Elevation: 4,987 ft
Climbing and access information for this peak is on Page 146 of the book.
Cervidae Peak is located in the Boise Mountains just north of Lucky Peak Lake. The peak’s name originated with Dan Robbins and, thanks to Dan’s efforts, the name was adopted by the U.S. Board of Geographic Names in 2015. In scientific taxonomy, the family Grand Slam Peaks. The other three peaks are Mount Heinen, Kepros Mountain and Shaw Mountain. Of the 4 peaks, Cervidae Peak is the most popular and sees hundreds of ascents each year. I believe that Cervidae Peak has been climbed every month of the year.commonly referred to as “the deer family” and consists of at least 47 different species. Many mule deer are found in the area and on this peak year-round. Cervidae Peak is one of the 4
I first hiked to its summit in 1990 and have climbed it many times since and from many different directions. The summit register records climbs in most months. It is a hot climb in the Summer and there is no available water. The West Side Route from ID-21 (in the book) is no longer accessible because of a recently-installed deer fence. This page focuses on the most popular route (the Southeast Ridge). Also see John Platt’s trip report. USGS Arrowrock Dam
Cervidae Peak is located north of Lucky Peak Dam. ID-21 runs along the West Side of the peak and FS-269/Middle Fork Boise River Road runs along the East Side of the peak. Follow ID-21 for 6.1 miles past the dam. Turn right after crossing the high bridge over Mores Creek onto FS-269. Follow FS-269 past the Spring Shores Marina for 2.0 miles. There is a large, unsigned parking area on the right/south side of the road. The trail starts across the road. There is a large bar gate. Go past the gate, turn right, and walk into a bulldozed area. The trail leaves this area on your left.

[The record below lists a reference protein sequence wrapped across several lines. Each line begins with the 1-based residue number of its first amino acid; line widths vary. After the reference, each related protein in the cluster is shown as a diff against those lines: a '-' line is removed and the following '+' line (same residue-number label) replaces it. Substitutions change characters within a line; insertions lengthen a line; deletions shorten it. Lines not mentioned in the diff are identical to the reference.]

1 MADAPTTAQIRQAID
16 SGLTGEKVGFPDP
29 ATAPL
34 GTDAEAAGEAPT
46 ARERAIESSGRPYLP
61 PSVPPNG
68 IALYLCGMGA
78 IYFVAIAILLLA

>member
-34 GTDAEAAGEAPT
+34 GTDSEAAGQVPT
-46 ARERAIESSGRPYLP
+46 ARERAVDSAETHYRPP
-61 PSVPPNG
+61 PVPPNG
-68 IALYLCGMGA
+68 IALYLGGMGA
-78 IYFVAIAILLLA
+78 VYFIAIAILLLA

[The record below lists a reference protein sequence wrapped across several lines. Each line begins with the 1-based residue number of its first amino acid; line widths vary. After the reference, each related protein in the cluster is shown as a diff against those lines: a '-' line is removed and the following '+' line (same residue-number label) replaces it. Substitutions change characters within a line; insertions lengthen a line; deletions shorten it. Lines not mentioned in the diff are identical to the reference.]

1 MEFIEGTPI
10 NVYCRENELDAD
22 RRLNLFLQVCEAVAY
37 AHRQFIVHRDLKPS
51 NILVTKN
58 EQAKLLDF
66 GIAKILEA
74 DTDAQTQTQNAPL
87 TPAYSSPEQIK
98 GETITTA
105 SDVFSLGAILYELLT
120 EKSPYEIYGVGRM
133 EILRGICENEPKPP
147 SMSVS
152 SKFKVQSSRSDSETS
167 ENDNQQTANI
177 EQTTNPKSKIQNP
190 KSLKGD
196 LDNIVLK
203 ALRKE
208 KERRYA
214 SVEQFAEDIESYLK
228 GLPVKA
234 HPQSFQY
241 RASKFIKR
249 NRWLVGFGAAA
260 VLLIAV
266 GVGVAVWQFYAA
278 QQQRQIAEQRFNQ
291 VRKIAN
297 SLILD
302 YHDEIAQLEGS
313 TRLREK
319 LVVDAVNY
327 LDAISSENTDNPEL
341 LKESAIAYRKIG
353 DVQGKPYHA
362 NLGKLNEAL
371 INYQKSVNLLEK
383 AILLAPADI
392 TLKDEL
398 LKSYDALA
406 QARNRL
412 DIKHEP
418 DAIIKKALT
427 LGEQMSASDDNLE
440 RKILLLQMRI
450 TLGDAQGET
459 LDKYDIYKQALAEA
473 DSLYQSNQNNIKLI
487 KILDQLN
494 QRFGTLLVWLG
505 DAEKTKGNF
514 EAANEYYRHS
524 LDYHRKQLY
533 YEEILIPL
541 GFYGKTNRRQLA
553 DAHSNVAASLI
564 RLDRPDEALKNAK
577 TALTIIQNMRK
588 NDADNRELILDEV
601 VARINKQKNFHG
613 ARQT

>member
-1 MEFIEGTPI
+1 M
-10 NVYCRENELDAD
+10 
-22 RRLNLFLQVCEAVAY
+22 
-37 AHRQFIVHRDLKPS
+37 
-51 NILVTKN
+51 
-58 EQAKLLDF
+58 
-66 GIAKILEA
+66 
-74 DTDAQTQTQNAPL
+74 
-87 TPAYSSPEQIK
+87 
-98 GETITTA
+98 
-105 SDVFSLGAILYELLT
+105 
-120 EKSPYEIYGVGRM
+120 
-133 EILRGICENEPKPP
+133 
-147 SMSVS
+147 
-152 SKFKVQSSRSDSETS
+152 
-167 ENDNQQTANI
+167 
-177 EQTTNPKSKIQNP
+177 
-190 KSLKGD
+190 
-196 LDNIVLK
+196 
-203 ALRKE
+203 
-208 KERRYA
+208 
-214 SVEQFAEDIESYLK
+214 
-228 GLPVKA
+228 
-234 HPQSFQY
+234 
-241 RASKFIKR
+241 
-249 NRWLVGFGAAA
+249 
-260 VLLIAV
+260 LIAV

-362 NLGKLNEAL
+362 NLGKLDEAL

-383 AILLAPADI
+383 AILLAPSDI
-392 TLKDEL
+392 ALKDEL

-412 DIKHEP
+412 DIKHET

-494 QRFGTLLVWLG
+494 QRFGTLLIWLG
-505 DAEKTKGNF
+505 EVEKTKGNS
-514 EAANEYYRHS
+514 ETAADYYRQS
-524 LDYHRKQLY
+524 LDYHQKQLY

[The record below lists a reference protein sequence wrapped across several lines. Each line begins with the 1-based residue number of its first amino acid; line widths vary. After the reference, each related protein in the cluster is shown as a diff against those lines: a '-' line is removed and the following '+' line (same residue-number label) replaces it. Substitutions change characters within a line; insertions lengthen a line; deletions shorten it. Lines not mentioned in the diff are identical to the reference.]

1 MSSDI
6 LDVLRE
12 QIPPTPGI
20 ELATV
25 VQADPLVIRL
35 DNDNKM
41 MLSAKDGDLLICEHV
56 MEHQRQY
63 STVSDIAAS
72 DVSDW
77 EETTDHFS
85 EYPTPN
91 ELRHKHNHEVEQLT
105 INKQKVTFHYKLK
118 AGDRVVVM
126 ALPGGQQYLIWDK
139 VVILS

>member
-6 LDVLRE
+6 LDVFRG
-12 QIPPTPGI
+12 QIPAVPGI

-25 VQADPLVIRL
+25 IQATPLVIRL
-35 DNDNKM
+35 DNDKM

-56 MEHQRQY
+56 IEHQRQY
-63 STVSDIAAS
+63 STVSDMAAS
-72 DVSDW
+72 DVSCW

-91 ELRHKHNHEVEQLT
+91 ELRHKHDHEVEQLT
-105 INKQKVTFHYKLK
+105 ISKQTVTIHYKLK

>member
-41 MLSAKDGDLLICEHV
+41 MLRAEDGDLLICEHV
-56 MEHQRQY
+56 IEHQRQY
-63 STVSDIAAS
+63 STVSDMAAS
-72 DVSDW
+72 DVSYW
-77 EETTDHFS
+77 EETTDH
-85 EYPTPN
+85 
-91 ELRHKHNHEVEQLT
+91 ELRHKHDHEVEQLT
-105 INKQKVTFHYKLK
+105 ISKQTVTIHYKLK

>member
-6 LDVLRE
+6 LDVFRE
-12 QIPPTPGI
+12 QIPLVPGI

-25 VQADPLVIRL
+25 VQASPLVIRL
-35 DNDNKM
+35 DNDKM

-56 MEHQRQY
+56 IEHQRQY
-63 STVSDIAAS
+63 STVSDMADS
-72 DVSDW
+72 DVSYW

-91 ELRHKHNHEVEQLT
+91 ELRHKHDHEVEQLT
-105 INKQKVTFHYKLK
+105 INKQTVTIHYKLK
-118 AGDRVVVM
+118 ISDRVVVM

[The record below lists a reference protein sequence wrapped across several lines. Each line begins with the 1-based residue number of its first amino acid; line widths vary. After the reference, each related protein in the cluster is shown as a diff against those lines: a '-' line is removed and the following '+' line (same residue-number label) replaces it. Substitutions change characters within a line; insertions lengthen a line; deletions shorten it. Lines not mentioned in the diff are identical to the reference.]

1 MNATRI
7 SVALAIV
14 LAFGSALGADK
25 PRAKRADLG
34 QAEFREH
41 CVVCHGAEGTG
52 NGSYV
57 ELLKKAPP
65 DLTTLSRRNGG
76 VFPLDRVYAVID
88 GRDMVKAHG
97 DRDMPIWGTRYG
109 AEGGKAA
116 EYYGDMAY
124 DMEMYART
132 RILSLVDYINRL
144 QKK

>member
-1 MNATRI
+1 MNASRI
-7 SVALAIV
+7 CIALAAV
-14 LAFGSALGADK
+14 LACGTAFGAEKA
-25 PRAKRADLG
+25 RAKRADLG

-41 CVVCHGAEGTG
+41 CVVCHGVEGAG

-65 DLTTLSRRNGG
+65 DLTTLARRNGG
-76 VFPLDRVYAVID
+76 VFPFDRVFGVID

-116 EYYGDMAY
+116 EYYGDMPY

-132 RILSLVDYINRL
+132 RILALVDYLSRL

Southeast Ridge, Class 2
The Southeast Ridge Route climbs to the summit in 2.1 miles with a 1,700-foot net elevation gain. The rolling terrain along the way adds around 300 feet of elevation gain on a round-trip climb. I have rated the climb as Class 2 because the trail is a use trail rather than a maintained trail. There is a good tread the entire distance. According to my GPS on a recent ascent, my total elevation gain (round-trip) was 2,054 feet.
The route leaves the trailhead and contours up and over to the Southeast Ridge. The route climbs up the ridge and alternates from steep to less-steep “steps” to the main ridge. Follow the main ridge north and descend to a saddle. From the saddle, the route steadily ascends the remaining distance to the summit.